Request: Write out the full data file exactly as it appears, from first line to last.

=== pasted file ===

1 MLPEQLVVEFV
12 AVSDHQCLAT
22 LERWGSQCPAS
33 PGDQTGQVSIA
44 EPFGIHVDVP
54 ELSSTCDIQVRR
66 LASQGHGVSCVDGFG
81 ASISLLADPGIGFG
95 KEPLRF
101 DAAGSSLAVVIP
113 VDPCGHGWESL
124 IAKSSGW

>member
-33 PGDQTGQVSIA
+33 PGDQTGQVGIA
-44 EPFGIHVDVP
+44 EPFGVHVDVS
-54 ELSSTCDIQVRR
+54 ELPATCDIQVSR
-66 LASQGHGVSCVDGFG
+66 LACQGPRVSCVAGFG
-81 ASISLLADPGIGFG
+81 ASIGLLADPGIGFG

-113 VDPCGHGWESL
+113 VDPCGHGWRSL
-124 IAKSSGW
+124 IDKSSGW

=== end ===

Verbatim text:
1 MLPEQLVVEFV
12 AVSDHQCLAT
22 LERWGSQCPAS
33 PGDQTGQVSIA
44 EPFGIHVDVP
54 ELSSTCDIQVRR
66 LASQGHGVSCVDGFG
81 ASISLLADPGIGFG
95 KEPLRF
101 DAAGSSLAVVIP
113 VDPCGHGWESL
124 IAKSSGW

>member
-33 PGDQTGQVSIA
+33 PGDQTGQVGIA
-44 EPFGIHVDVP
+44 EPFGVHVDVS
-54 ELSSTCDIQVRR
+54 ELPATCDIQVSR
-66 LASQGHGVSCVDGFG
+66 LACQGPRVSCVAGFG
-81 ASISLLADPGIGFG
+81 ASIGLLADPGIGFG

-113 VDPCGHGWESL
+113 VDPCGHGWRSL
-124 IAKSSGW
+124 IDKSSGW